MACLEAN'S REPORTS

Can the fat-cat suburbs stand off the greedy cities? Watch Tuxedo

HARRY BRUCE December 1 1962
MACLEAN'S REPORTS

Can the fat-cat suburbs stand off the greedy cities? Watch Tuxedo

HARRY BRUCE December 1 1962

Can the fat-cat suburbs stand off the greedy cities? Watch Tuxedo

MACLEAN'S REPORTS

EVERY BIG, GRUBBY CANADIAN CITY has Its neat-little, fat-little Comfortable Suburb. In its purest form, the Comfortable Suburb can be recognized by two unmistakable traits: it's richer than all its neighbors and it bleats at suggestions that it help pay for the roads and schools it uses in a poorer neighbor's territory.

Most Comfortable Suburbs enjoy lower taxes on better houses on quieter streets than the towns on their borders. They only want to be left alone. They are fierce when cornered and most of them feel they are cornered, to some degree, by the big, ugly movements toward Metro Government and Amalgamation. For some Comfortable Suburbs, these trends have already meant compulsory entanglement in other people’s problems, loss of sovereignty and, most horribly, higher taxes.

• Tuxedo (Winnipeg) may be Canada’s only perfect, living specimen of the Comfortable Suburb. The four hundred houses on its ash-andelm-lined streets cost anywhere from $25,000 to $250,000. Tuxedo plans to tolerate one discreet shopping centre next summer but, right now, it has no unsightly commerce (as one outsider put it, “You can't spend a nickel in Tuxedo—except on golf’). It has no churches, hospitals, sidewalks or fire department, and virtually no welfare costs. What Tuxedo has, among other nice things, are four rinks, many tennis courts, a shuffleboard court, golf course, fancy street lights, buried hydro wires and lower mill rates and tax assessments than Winnipeg. “Tuxedo’s greatest fortune,” according to the Winnipeg Free Press, “stems from its singular ability to feed on its larger neighbor.”

Tuxedo doesn’t believe in local elections; gentlemen's agreements are cheaper, so candidates for office on the five-man town council are never opposed. Nor does Tuxedo believe in other people’s traffic on Tuxedo streets; it once had a police chief who stopped motorists to tell them, in effect. “Stranger, we don’t like strangers in this towm.”

Winnipeg’s experiment with the Metro system has already cost Tuxedo money; Tuxedo’s mill rate climbed 7.5 mills to 37.5 in 1961 and Metro's levy accounted for four mills in the increase. But Tuxedo taxes are rising for a reason that infuriates its people even more than Metro does. In 1959, surrounding municipalities voted to set up a new high-school division which includes Tuxedo (whose voters opposed it. fifteen to one) and makes Tuxedans liable to taxation for education outside their own green borders. Tuxedo has no high school. Tuxedo teen-agers — the ones who weren't going to private schools — used to attend Winnipeg schools at a cost to individual parents of roughly $325 per pupil. Now, three years after formation of the new school division, it's costing the town, in new taxation,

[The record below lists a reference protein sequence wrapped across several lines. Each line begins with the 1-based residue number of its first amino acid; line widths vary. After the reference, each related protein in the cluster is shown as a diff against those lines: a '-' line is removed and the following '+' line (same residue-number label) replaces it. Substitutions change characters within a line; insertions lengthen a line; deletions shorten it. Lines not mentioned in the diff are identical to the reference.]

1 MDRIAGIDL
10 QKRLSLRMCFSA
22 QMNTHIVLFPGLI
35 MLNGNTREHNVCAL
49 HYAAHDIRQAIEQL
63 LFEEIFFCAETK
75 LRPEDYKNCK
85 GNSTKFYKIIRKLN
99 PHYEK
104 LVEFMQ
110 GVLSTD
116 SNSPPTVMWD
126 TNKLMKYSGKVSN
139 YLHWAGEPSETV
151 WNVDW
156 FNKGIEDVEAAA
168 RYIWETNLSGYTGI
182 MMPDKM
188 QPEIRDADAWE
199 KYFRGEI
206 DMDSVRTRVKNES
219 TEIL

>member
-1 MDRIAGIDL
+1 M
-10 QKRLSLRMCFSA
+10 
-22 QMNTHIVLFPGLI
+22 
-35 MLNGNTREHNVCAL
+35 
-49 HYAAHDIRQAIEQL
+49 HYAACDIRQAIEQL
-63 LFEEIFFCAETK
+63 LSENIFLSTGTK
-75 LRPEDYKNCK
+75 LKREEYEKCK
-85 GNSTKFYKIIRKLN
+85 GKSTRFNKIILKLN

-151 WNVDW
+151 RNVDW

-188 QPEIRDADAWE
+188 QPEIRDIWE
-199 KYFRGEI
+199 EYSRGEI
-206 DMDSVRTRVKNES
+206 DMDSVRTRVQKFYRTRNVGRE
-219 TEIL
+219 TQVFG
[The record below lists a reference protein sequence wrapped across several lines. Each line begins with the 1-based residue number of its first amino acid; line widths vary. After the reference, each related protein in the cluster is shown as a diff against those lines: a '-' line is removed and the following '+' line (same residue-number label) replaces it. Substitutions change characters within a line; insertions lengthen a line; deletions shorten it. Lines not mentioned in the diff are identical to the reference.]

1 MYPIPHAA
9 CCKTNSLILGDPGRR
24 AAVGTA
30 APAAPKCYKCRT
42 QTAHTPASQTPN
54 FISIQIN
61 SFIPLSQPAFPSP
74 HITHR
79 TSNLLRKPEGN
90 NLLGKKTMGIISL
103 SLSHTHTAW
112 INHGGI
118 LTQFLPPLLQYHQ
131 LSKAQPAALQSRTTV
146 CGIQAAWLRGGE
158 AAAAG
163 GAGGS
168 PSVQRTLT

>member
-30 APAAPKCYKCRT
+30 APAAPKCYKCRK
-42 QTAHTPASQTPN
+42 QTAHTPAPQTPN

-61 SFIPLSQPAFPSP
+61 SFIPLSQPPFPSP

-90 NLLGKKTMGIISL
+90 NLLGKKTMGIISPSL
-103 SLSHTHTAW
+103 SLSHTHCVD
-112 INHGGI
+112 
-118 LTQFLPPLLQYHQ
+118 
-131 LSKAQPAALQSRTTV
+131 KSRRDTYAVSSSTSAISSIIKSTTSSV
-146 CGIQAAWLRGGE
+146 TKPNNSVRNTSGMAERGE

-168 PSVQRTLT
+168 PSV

well over $1,000 for each of the 63 Tuxedo students attending high school in adjacent Charleswood.

• Westmount is surrounded by what her ratepayers regard as big, greedy Montreal, and threatened by big, greedy Montreal mayors. The current aggressor is Mayor Jean Drapeau, who recently tried to persuade the Quebec Legislature to permit Montreal to annex, w ithout referendums, Westmount and other Montreal Island municipalities. Drapeau failed that time, but he’ll try again; he's stronger than ever since last month's Montreal election, in which he was elected to a four-year term. Drapeau hasn’t been subtle about his motives; he wants to take from the rich, like Westmount and the Town of Mount Royal, and give to the poor. His Robin-Hood image does not impress the Comfortable Suburbs; when it comes to annexation, they think of him more as Hitler.